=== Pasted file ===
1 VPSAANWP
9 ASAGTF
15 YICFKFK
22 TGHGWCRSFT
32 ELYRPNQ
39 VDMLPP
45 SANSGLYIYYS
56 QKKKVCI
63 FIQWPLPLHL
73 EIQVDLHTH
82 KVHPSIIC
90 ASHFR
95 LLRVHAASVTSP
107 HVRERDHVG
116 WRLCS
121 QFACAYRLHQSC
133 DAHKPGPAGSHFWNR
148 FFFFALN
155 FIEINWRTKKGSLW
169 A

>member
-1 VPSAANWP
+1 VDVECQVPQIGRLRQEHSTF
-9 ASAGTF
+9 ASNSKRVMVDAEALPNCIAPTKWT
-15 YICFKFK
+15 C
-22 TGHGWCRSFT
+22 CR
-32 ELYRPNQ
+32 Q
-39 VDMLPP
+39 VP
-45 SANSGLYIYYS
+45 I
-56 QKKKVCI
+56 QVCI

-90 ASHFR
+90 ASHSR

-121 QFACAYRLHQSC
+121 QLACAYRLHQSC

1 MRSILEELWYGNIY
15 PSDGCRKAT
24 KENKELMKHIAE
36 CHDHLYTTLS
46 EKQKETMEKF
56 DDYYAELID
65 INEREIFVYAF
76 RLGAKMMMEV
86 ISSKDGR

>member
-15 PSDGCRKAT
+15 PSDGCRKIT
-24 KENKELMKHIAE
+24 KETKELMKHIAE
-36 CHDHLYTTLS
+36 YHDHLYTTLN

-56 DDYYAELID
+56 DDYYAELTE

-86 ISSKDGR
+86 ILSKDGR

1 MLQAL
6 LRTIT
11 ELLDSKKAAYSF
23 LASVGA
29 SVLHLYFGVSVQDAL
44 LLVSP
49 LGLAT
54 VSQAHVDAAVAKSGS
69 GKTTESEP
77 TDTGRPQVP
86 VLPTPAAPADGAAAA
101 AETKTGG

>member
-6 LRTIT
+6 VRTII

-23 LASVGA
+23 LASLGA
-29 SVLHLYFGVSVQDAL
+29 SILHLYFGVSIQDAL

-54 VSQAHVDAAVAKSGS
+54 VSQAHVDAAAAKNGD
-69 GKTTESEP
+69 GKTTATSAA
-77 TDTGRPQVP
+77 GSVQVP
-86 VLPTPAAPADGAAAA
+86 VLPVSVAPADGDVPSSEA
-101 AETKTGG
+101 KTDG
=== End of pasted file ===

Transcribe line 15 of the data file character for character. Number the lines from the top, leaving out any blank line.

116 WRLCS